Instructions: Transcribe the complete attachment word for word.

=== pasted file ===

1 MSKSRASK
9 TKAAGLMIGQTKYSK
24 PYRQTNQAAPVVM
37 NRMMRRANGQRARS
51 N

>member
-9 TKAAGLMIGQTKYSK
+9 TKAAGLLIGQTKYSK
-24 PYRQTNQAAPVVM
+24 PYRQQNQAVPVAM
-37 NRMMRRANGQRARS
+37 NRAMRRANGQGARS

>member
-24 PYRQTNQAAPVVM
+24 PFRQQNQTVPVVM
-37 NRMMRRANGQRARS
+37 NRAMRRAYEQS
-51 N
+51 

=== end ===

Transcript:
1 MSKSRASK
9 TKAAGLMIGQTKYSK
24 PYRQTNQAAPVVM
37 NRMMRRANGQRARS
51 N

>member
-9 TKAAGLMIGQTKYSK
+9 TKAAGLLIGQTKYSK
-24 PYRQTNQAAPVVM
+24 PYRQQNQAVPVAM
-37 NRMMRRANGQRARS
+37 NRAMRRANGQGARS

>member
-24 PYRQTNQAAPVVM
+24 PFRQQNQTVPVVM
-37 NRMMRRANGQRARS
+37 NRAMRRAYEQS
-51 N
+51 